Days off. In the life of a medical resident, these are elusive and feel almost foreign when they arrive, bringing a jarring quiet that is in stark contrast to the constant onslaught of difficult yet extremely rewarding work that we do the other days of the week. For me, however, this sense of quiet -- typically minimally disturbed by such banal activities as grocery shopping, laundry, and other day-to-day comings and goings -- is quickly filled with music. And lots of it. I don't do well with inertia. I'm a musician and feel compelled to create; I grow restless when I cannot. To me, this is a way of life and I just refuse to live it any other way. Likewise, every day, I'm impressed with people's capacities to juggle multiple loves, multiple passions, and do them well. I meet such people in both the medical and musical spheres of my life and consequently feel a commonality of spirit right away -- I'm not alone! Yet, inevitably, I also run into those who not only promote a sense of conflict between what I do, but somehow remain incredulous when I insist that neither music nor medicine is a hobby for me. Though I rarely sense any maliciousness or ill intent from those who ask me such questions, it never fails to stick with me. Why have I had to defend my passions (plural!) to so many people over the years? Sometimes, the questioning is quite obviously meant to hurt -- I once had a musician tell me "I hope medical school starts for you sooner rather than later" so that I would no longer be an active part of the local music community. Another out-of-state musician told me to quit the guitar if I ever wanted to pursue medicine because I'll never be able to do both at a high level. These were things said to an impressionable and frankly easily-hurt teenager who simply fostered a deep passion for two seemingly diametrically opposed fields (they are not, but that's a topic for a different day).
My days off from medical work are filled with the same activities as every other resident's, by which point I realize that most of the day has gone by in a flurry of inconsequential errands. But the difference lies in those extra few hours afterward, often late at night, where I remember my commitment to music. It can be anything from the beginning of an arrangement to a sketch for a new album to writing out a piece for one of my students, and everything in between. This does not conflict with my medical studies or career. Some might argue that I'm not "all in" with either field and therefore am destined to never reach particular heights in one or the other. I've had this said to me point blank before, with the accusation being that I'm not "committed." These comments do not bother me anymore. They simply motivate me to continue along the path I've carved out for myself -- a medical residency in the field of psychiatry, which I am incredibly passionate about, alongside an active career of a concertizing performer and teacher in which I constantly continue to hold myself to yet higher standards. I'm immensely proud of my latest album, "Masquerade," and find myself realizing that those extra hours during days off are more and more veering toward thoughts of new projects. The problem is knowing where to start... To those who have always supported me, my sincerest thanks. To everyone else, I hope someday your passions become so innumerable that you simply can't live your life without enjoying them all.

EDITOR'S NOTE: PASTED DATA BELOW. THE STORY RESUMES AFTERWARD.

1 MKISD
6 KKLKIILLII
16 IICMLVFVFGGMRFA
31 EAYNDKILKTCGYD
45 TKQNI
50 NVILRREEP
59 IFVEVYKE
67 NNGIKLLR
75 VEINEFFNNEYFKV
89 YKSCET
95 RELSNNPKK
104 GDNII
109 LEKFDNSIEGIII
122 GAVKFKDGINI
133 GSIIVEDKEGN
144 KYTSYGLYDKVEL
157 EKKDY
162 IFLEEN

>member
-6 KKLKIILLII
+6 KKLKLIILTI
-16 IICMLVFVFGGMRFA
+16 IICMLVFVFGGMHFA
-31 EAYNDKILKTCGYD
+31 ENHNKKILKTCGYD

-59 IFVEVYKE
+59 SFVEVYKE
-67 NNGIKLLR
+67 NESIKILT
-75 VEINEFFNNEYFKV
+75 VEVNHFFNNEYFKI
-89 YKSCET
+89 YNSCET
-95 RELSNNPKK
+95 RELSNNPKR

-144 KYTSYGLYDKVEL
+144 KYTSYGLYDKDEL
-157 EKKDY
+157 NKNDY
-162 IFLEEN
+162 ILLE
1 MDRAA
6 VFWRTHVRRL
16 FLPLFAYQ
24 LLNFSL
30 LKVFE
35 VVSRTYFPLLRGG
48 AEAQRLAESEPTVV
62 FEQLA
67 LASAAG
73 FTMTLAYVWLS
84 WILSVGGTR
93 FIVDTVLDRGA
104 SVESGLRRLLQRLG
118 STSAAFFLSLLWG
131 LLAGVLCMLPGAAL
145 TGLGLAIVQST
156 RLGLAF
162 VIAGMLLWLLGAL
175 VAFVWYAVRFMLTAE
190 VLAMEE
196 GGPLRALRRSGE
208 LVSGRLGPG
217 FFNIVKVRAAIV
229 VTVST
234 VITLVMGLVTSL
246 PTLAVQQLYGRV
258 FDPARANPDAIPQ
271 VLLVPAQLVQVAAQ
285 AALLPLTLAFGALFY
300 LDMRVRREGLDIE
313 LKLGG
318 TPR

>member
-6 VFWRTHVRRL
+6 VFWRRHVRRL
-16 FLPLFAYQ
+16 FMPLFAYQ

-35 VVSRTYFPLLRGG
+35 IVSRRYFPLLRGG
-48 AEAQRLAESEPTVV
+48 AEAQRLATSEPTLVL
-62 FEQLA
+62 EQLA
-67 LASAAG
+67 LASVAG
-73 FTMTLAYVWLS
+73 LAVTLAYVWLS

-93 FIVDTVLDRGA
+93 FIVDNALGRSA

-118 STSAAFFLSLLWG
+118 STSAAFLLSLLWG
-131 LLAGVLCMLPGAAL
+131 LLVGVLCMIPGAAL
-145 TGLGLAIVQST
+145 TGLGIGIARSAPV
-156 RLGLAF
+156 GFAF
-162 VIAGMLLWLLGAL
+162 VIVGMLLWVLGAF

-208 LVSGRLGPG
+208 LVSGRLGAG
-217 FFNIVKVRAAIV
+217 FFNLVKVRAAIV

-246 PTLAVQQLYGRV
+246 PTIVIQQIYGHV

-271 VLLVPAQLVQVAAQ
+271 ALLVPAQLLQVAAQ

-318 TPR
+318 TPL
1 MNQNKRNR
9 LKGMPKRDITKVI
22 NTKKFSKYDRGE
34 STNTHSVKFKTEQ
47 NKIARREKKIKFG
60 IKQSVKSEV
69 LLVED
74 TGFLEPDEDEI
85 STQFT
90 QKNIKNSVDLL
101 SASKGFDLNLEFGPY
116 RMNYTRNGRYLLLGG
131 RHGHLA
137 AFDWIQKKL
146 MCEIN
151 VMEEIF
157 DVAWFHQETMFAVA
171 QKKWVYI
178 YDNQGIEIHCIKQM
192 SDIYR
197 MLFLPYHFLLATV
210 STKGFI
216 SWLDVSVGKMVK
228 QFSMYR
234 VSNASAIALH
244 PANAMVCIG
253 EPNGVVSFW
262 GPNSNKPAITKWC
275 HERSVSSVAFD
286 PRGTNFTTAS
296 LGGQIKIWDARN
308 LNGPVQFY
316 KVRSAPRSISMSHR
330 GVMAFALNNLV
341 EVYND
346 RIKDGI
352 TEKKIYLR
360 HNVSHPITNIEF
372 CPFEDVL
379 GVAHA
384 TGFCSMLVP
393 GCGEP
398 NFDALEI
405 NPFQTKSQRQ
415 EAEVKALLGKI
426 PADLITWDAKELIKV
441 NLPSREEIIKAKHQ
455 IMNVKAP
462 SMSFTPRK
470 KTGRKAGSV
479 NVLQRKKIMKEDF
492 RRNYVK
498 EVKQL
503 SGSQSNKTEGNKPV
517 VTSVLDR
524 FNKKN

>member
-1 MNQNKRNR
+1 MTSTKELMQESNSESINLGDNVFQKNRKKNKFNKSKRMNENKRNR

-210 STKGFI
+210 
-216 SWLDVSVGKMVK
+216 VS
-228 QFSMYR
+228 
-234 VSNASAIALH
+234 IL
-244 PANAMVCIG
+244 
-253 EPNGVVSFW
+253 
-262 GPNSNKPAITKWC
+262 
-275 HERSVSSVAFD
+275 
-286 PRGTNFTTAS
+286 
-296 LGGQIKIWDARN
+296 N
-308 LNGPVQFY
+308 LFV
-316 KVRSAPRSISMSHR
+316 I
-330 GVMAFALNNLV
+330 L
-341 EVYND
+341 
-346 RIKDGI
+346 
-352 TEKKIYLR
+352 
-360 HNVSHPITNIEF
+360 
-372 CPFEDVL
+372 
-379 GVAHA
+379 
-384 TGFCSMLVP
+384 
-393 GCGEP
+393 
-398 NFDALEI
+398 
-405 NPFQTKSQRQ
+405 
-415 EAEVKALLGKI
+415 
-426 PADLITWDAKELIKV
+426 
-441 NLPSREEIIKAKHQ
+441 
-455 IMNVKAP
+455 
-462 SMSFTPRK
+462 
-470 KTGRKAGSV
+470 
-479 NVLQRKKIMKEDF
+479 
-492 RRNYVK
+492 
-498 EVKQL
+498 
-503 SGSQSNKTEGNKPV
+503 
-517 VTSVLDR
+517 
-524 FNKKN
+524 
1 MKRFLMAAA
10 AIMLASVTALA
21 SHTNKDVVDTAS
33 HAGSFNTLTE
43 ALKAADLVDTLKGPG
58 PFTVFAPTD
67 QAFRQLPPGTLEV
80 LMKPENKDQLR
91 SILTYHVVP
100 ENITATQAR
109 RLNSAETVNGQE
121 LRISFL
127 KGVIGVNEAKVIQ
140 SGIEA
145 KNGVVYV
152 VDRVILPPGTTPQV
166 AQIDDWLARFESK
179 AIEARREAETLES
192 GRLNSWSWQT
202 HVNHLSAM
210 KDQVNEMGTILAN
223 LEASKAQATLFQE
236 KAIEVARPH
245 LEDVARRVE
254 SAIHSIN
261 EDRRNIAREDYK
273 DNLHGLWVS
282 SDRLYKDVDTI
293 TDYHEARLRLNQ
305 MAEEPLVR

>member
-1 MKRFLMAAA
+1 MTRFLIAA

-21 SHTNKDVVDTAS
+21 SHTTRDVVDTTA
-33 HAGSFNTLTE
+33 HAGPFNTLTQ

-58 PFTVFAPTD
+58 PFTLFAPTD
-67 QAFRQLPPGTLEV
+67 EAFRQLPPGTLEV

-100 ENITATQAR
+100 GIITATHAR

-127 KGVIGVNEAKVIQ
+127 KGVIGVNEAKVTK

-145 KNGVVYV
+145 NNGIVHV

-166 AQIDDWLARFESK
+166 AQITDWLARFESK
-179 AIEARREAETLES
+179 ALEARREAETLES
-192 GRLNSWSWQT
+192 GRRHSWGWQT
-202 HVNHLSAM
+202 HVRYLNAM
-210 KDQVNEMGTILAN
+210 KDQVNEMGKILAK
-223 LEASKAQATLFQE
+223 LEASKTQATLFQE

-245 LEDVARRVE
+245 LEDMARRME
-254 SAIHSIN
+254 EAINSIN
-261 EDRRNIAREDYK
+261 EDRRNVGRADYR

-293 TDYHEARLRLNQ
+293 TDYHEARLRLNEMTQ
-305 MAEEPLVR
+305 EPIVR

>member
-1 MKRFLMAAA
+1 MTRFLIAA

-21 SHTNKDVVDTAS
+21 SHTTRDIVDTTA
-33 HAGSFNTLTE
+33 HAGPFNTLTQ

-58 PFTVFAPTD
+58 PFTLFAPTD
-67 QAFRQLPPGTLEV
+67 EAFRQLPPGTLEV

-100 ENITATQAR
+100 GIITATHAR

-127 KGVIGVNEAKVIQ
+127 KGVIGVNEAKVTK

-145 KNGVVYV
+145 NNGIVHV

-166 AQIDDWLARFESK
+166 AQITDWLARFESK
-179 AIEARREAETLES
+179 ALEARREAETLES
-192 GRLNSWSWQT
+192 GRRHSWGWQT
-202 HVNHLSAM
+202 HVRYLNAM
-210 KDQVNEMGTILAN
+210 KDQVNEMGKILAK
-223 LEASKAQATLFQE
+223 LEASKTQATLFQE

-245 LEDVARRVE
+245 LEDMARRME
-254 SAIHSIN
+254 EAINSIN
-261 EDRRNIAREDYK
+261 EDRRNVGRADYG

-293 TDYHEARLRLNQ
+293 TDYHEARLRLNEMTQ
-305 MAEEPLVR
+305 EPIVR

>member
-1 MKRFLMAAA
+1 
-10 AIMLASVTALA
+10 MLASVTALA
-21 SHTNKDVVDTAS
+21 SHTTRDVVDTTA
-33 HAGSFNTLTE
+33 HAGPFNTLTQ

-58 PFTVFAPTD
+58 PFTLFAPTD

Here’s a really fun interview I gave through TC Jewfolk; a great conversation about music, medicine, and everything in between!
Listen here: https://tcjewfolk.com/who-the-folk-daniel-volovets/
A little late to post about this, but I was recently interviewed by Phil Nusbaum at KBEM for a very nice feature about my newest album Masquerade and balancing two careers in music and medicine. You can listen to it at the link below!
Between the frantic rush of call shifts and the emotional rollercoaster of feeling semi-competent to completely inept that is inherent to intern year, it's easy to neglect time for self-reflection. Almost three month since residency orientation (has it been that long already?), it's definitely time to put metaphorical pen to paper.
Full disclosure: I absolutely love what I do. The long hours can be exhausting, but that's off-set by the fact that I'm doing what I set out to do back when I started along the path of a neuroscience major at the University of St. Thomas. Setting the goal of pursuing medical school -- specifically a career in psychiatry -- and actually seeing it through to fruition has been incredibly rewarding. On top of that, I was accepted to my number one residency program, for which I split time between Hennepin County Medical Center and Regions Hospital. I'm thrilled to be a part of a program that prioritizes working for underserved populations, delivery of high-quality care, and teaching as a central crux of the hospitals' mission/vision.